Miami Marlins All-Time 26-Man Roster

Miami Marlins All-Time 26-Man Roster

Winning two World Series without a division title in your history seems impossible. But the Florida Marlins made it a reality. Of course, they are now the Miami Marlins, a team that has had their fair share of struggles. They blew up the team after both championships, which means that plenty of extraordinary players made their way through town. The 1997 and 2003 teams will be well represented here. While the Marlins do not have a star-studded all-time team, they do have some sort of balance. Still, the offensive side is where they shine.

Make sure to check out all of our other All-Time Rosters.

Starting Nine

J.T. Realmuto, Catcher

The catching position came down to two players, the other of which made the bench. Selected in the third round in 2010, when the team still went by Florida, Realmuto debuted in 2014 and gradually improved. 2016 was that first big breakout season, as he hit .303 with 11 home runs, 12 stolen bases, and a 111 OPS+.


For a catcher, Realmuto is unusually quick. His 31 swiped bags as a Marlin are double the amount of the next highest backstop. Realmuto’s best season in a Marlins uniform was his last, in 2018. He hit 21 home runs with a career-best 126 OPS+, capturing his first of currently two Silver Slugger awards.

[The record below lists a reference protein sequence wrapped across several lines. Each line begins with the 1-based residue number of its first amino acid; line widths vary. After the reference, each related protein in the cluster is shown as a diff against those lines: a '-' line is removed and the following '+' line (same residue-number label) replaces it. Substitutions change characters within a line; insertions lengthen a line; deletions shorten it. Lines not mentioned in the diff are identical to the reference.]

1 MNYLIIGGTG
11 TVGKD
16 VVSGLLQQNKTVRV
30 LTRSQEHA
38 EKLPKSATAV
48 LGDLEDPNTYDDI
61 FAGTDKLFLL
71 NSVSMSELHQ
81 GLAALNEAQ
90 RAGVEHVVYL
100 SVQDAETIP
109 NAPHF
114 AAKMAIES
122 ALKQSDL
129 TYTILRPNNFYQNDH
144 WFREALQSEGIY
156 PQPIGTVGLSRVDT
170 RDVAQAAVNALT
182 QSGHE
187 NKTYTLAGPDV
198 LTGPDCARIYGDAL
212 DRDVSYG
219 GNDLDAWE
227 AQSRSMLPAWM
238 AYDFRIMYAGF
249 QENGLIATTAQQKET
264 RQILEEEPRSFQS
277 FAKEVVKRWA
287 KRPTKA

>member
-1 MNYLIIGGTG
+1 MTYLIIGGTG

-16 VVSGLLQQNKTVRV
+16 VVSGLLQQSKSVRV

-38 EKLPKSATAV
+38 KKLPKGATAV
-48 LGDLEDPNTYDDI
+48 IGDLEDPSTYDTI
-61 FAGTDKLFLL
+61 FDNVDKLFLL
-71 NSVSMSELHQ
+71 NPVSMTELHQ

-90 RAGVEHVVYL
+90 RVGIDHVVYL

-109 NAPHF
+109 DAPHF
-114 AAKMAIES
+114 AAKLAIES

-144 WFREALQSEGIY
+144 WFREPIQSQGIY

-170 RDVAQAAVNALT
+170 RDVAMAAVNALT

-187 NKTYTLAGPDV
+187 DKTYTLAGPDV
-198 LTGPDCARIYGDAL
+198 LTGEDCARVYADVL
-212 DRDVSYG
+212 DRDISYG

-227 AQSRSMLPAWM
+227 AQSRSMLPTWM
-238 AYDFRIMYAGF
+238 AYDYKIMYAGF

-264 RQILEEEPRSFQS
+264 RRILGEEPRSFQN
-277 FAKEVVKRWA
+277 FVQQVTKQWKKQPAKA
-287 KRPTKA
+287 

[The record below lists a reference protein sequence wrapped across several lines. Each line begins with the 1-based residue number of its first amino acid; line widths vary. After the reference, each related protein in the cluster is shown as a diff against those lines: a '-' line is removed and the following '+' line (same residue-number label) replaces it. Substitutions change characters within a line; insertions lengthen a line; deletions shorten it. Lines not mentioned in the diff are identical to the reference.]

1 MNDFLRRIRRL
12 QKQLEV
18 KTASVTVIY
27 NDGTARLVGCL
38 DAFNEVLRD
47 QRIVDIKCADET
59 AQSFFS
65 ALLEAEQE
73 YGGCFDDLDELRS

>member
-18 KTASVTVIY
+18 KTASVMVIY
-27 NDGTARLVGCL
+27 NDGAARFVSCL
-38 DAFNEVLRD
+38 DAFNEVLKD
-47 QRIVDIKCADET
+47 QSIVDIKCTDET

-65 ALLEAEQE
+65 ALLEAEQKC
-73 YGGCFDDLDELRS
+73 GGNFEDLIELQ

In the offseason that followed, he was dealt to Philadelphia for a package including Jorge Alfaro, his replacement for the last few seasons, and Sixto Sanchez, who figures to be a huge part of Miami’s future. With the Phillies, Realmuto has established himself as one of the league’s best catchers.

Derrek Lee, First Baseman

The 6-foot-5, 240-pound beast was a product of a trade with San Diego that saw the Marlins give up a pitcher that will be featured later on this team. The early returns with Lee were mediocre before he broke out in 2000. He slugged out 28 home runs with a .368 OBP, and a .875 OPS. From 2000 to 2003, Lee hit 107 bombs with 44 stolen bases and an OPS of .863.

Lee’s .888 OPS and Gold Glove defense helped the Marlins win their second title in 2003, although he struggled in the postseason. In classic Miami fashion, he was dealt soon after. The Cubs did not give up a ton to acquire Lee, who would become an MVP finalist for them within two seasons.

Luis Castillo, Second Baseman

The name Luis Castillo is now recognized more for the pitcher on the Reds, or this Castillo’s infamous drop while with the Mets.



Despite what this video suggests, Castillo was an amazing defender. He won three Gold Gloves in his career, all with Florida. He was also a stolen base demon, leading the league in 2000 and 2002, plus a 50-steal season in 1999. Castillo was also a contact threat, with a .293 average over his Marlins career. His 281 SBs and 1273 hits are both the most in franchise history.

Castillo is also as original of a Marlin as it gets. He signed as an international free agent in 1992 before the team ever played a game. He debuted at age 20 in 1996 and was a part of both championship teams (he played a much bigger role in 2003). His 22.4 bWAR is the third in franchise history among position players.